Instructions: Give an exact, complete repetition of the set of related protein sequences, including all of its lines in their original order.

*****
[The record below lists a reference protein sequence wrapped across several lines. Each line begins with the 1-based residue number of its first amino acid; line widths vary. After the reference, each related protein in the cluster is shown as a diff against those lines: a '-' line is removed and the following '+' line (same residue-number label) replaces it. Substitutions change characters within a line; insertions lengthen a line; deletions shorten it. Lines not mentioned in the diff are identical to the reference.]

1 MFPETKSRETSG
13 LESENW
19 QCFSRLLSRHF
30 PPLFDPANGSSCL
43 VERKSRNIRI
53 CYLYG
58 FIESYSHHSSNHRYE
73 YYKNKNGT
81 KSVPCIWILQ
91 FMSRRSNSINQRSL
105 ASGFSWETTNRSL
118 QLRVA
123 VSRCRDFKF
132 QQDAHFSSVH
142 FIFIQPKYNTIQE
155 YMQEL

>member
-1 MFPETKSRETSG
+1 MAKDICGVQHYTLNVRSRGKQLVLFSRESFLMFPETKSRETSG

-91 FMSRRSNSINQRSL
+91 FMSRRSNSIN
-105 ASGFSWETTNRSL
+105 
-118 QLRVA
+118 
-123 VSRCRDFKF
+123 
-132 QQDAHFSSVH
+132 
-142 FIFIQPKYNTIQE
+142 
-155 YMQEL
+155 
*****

[The record below lists a reference protein sequence wrapped across several lines. Each line begins with the 1-based residue number of its first amino acid; line widths vary. After the reference, each related protein in the cluster is shown as a diff against those lines: a '-' line is removed and the following '+' line (same residue-number label) replaces it. Substitutions change characters within a line; insertions lengthen a line; deletions shorten it. Lines not mentioned in the diff are identical to the reference.]

1 MFPETKSRETSG
13 LESENW
19 QCFSRLLSRHF
30 PPLFDPANGSSCL
43 VERKSRNIRI
53 CYLYG
58 FIESYSHHSSNHRYE
73 YYKNKNGT
81 KSVPCIWILQ
91 FMSRRSNSINQRSL
105 ASGFSWETTNRSL
118 QLRVA
123 VSRCRDFKF
132 QQDAHFSSVH
142 FIFIQPKYNTIQE
155 YMQEL

>member
-1 MFPETKSRETSG
+1 MAKDICGVQHYTLNVRSRGKQLVLFSRESFLMFPETKSRETSG

-91 FMSRRSNSINQRSL
+91 FMSRRSNSIN
-105 ASGFSWETTNRSL
+105 
-118 QLRVA
+118 
-123 VSRCRDFKF
+123 
-132 QQDAHFSSVH
+132 
-142 FIFIQPKYNTIQE
+142 
-155 YMQEL
+155 